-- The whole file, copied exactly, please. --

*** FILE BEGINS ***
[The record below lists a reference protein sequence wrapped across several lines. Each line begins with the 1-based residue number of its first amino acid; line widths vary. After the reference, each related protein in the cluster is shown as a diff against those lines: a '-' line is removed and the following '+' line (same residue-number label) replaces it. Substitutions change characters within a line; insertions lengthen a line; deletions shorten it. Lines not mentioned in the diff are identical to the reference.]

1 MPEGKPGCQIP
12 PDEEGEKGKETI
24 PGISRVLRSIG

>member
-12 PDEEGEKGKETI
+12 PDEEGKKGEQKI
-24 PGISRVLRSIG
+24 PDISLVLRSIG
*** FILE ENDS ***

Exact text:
[The record below lists a reference protein sequence wrapped across several lines. Each line begins with the 1-based residue number of its first amino acid; line widths vary. After the reference, each related protein in the cluster is shown as a diff against those lines: a '-' line is removed and the following '+' line (same residue-number label) replaces it. Substitutions change characters within a line; insertions lengthen a line; deletions shorten it. Lines not mentioned in the diff are identical to the reference.]

1 MPEGKPGCQIP
12 PDEEGEKGKETI
24 PGISRVLRSIG

>member
-12 PDEEGEKGKETI
+12 PDEEGKKGEQKI
-24 PGISRVLRSIG
+24 PDISLVLRSIG